According to the U.S. Census Bureau’s projections, the older adult population will double between 2010 and 2030. As the population of America ages, probate courts will necessarily see an increase in the types of cases that they process–guardianships, conservatorships, elder abuse protection petitions, and matters pertaining to estates. Are probate adjudicators properly prepared for this demographic surge?
This was the primary impetus for The National Judicial College (NJC), National College of Probate Judges and the American College of Trust and Estate Counsel (ACTEC) Foundation to join forces to develop a series of distance learning modules specifically for probate adjudicators from around the country. The collaborators were keenly aware that judicial officers in probate courts—including some who are not law-trained—have few opportunities to learn about managing their burgeoning caseloads and the nuances of a population in need of protection.
Thus the ACTEC Foundation awarded a grant of $18,000 to the NJC to partially fund Probate Matters: Education for Judicial Officers. A curriculum development committee of judges, probate adjudicators and attorneys from all three partners first gathered last August at the NJC in Reno to lay out the themes for the self-study online modules. NJC faculty on the committee include Judge William Dressel (CO, ret.) and Judge Anne Meister (DC). Topics to be covered in the five recorded web presentations include guardianships and conservatorships, the decedent’s estate and trusts. The NJC also plans to develop a webcast on probate competency.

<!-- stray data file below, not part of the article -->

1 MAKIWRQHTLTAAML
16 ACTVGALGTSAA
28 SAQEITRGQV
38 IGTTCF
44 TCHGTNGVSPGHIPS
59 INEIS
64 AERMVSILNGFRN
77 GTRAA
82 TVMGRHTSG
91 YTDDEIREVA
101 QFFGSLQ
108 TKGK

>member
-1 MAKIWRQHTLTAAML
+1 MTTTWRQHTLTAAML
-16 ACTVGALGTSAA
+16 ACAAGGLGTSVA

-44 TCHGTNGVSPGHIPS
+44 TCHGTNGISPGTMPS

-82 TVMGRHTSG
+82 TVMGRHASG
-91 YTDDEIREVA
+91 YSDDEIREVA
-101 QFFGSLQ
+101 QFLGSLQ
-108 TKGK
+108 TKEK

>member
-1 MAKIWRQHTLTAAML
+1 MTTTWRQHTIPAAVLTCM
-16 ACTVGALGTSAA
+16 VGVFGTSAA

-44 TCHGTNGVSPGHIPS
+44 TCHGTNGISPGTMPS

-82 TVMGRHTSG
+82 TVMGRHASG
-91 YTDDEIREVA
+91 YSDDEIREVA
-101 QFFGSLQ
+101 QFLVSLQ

The committee will finalize the educational content over the summer. Probate Matters: Education for Judicial Officers will be produced and made accessible online for probate adjudicators by the end of the year.